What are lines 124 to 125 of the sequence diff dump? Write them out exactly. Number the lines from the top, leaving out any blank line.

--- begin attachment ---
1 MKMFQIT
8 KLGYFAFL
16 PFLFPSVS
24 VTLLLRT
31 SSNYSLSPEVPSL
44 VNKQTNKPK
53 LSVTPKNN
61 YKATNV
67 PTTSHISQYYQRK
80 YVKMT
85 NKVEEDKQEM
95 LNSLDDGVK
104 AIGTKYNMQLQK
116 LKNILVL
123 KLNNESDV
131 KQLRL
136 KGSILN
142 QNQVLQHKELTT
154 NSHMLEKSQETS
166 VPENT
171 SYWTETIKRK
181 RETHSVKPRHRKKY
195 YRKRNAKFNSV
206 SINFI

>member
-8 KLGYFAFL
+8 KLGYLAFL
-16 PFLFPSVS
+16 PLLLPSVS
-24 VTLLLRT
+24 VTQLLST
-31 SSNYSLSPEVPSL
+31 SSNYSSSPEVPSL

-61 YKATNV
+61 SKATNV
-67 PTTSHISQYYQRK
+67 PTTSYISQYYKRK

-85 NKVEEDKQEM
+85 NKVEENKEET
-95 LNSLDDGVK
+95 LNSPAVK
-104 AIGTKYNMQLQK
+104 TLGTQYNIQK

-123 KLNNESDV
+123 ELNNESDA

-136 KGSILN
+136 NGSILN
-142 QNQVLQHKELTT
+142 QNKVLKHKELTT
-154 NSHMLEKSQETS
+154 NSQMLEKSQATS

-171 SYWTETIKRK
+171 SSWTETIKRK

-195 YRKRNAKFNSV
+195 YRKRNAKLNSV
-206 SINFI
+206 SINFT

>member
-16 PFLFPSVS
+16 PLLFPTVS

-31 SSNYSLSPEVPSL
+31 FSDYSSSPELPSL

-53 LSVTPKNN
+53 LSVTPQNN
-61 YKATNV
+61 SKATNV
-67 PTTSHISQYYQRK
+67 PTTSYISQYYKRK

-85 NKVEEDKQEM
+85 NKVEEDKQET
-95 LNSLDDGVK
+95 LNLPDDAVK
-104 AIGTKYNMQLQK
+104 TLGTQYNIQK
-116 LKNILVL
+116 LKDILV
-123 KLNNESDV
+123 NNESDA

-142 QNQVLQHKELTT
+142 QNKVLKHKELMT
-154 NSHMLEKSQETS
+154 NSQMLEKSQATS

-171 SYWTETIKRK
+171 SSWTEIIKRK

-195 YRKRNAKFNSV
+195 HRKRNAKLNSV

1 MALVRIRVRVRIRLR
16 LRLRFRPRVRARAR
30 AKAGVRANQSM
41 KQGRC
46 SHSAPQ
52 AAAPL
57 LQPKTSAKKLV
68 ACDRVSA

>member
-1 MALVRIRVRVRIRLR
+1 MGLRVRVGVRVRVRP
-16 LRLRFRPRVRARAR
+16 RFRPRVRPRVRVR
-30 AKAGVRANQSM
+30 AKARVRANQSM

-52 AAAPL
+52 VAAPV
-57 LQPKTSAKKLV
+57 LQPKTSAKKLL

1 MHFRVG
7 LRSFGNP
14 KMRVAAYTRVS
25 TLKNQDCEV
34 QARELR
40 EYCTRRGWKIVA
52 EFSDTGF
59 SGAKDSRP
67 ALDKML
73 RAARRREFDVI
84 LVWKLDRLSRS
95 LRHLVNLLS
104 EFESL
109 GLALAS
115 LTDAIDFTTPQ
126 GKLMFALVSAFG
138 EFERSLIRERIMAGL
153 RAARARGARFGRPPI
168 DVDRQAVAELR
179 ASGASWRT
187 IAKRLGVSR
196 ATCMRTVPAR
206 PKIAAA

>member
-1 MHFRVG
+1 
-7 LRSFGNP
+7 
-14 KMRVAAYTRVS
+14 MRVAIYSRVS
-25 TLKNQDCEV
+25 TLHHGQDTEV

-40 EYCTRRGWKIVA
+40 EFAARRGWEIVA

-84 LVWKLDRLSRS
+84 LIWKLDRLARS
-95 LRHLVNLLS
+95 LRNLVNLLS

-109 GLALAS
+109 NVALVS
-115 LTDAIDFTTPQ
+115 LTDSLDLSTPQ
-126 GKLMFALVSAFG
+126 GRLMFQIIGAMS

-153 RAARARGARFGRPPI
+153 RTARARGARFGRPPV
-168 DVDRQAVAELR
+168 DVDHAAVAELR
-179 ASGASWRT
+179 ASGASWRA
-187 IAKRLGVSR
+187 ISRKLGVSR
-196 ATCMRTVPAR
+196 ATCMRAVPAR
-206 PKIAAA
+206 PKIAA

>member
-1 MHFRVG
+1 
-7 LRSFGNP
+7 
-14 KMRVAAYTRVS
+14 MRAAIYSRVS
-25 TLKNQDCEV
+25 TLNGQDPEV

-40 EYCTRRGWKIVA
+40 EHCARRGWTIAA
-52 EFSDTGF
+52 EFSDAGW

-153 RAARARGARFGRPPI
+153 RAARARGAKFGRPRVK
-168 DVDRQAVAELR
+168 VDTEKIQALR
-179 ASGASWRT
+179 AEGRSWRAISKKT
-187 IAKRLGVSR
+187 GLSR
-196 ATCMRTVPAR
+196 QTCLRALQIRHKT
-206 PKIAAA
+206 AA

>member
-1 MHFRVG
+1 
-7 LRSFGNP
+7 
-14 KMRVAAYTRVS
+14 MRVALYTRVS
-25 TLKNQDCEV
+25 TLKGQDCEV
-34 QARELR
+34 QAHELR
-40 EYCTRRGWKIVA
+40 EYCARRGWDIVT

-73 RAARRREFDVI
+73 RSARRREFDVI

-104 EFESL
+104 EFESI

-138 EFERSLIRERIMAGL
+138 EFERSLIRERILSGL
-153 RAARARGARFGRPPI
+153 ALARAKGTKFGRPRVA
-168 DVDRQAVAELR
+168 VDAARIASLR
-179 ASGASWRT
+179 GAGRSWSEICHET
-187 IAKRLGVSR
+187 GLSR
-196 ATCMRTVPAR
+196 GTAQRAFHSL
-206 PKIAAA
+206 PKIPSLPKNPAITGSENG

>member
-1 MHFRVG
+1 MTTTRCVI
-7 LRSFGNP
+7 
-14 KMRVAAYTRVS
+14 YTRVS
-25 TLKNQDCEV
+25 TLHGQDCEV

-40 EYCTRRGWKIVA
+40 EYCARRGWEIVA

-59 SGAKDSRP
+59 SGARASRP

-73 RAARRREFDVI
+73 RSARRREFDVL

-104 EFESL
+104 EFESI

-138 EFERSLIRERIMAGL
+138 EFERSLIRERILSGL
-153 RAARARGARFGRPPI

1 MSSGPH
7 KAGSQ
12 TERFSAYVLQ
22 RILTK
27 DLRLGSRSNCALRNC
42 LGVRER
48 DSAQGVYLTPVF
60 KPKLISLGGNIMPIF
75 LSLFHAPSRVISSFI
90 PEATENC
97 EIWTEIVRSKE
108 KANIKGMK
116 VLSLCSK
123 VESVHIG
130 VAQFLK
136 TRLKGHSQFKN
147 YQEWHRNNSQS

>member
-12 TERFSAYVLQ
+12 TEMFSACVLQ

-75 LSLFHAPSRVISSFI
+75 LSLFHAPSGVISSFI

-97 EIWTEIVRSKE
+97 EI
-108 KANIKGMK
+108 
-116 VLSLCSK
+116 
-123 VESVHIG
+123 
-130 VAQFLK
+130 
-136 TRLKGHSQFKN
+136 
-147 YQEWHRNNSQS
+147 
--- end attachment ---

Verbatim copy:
168 DVDRQAVAELR
179 ASGASWRT